This is the best budget vacuum on the market. Lightweight and cordless, the Ultenic delivers on lots of premium features, except for the price tag. The filter needs cleaning regularly, but it's a worthy compromise for this vacuum.
Less than $200
Good suction, even on hair
Not as good on carpets
You can trust Homes & Gardens. Our expert reviewers spend hours testing and comparing the latest products, helping you choose the best for you. Find out more about how we test.
I consider myself to be a bit of a vacuum snob. As a product tester, I’ve been exposed to some of the best vacuums on the market, so when handling models that are super cheap, more often than not, I’m disappointed. That was until I tested Ultenic’s U12.
At under $200 this cordless vacuum delivers on features which would rival vacuums which cost five times the price, and which sit at the top of our guides to the best vacuums on the market. Even when vacuuming hair, this maintained its almost unbelievable appeal.
I had read great things about the Ultenic, but it wasn't until I took it to our test center that I could confirm these for myself. There is, of course, an undeniably cheap feel to the plastic body when you stand it alongside a Dyson vacuum, for example. The filter clogs up quite quickly too and yet, for all these shortcomings, there are some improvements on some other luxury vacuum features.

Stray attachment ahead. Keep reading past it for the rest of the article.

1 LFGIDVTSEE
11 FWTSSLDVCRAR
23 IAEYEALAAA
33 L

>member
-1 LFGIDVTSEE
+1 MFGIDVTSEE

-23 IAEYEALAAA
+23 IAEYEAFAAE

If you’re on a budget, but still looking for high quality, I think you’ll love what the Ultenic has to offer.
|Type||cordless stick vacuum|
|Dimensions||4.72"L x 9.06"W x 13.78"H|
|Dustbin capacity||0.26 gallons|
|Battery life||est 60 mins|
|Accessories||Dusting brush, crevice tool charging dock|
I didn’t realise that the Ultenic had arrived when a box appeared with my name and address on it. Lightweight and compact, I’ve had parcels bigger than this for a pair of shoes before. However, when I opened the box, I found the Ultenic neatly packaged up. There are a few non-recyclable plastic wraps in the bag, designed to protect from scratches, but most of the packaging is recyclable, which is great to see.
Who would it suit?
Compact, and cordless, this is cleaning convenience at its finest. If you live in a large home without many plugs, you’ll find this is easy to use in your regular cleaning routine. It’s light enough to carry up stairs and, if they’re particularly steep, you can compact the height adjustable wand, making this even easier to lift and maneuver.
Generally, the Ultenic was good across a range of floor types, even with hair. It struggled the most on carpets with fine particles of flour, so if that sounds like your home, an upright vacuum might be a better suited cleaning option.
What is it like to use?
Although Ultenic includes instructions, this couldn’t be easier to set up. The height-adjustable wand clicks neatly into place with the floor head and dustbin. I put the battery on charge as a precaution, but ours arrived close to fully charged, so I could start vacuuming as soon as our tests were set up.
Test 1: cereals